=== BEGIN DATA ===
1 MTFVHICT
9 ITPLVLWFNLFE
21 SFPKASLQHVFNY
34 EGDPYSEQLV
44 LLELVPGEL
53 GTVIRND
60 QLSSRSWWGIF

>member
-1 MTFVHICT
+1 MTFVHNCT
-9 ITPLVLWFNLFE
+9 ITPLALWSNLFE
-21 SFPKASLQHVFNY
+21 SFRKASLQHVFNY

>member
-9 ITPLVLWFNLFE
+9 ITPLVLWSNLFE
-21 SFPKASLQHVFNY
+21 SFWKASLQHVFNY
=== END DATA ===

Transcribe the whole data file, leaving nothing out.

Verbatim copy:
1 MTFVHICT
9 ITPLVLWFNLFE
21 SFPKASLQHVFNY
34 EGDPYSEQLV
44 LLELVPGEL
53 GTVIRND
60 QLSSRSWWGIF

>member
-1 MTFVHICT
+1 MTFVHNCT
-9 ITPLVLWFNLFE
+9 ITPLALWSNLFE
-21 SFPKASLQHVFNY
+21 SFRKASLQHVFNY

>member
-9 ITPLVLWFNLFE
+9 ITPLVLWSNLFE
-21 SFPKASLQHVFNY
+21 SFWKASLQHVFNY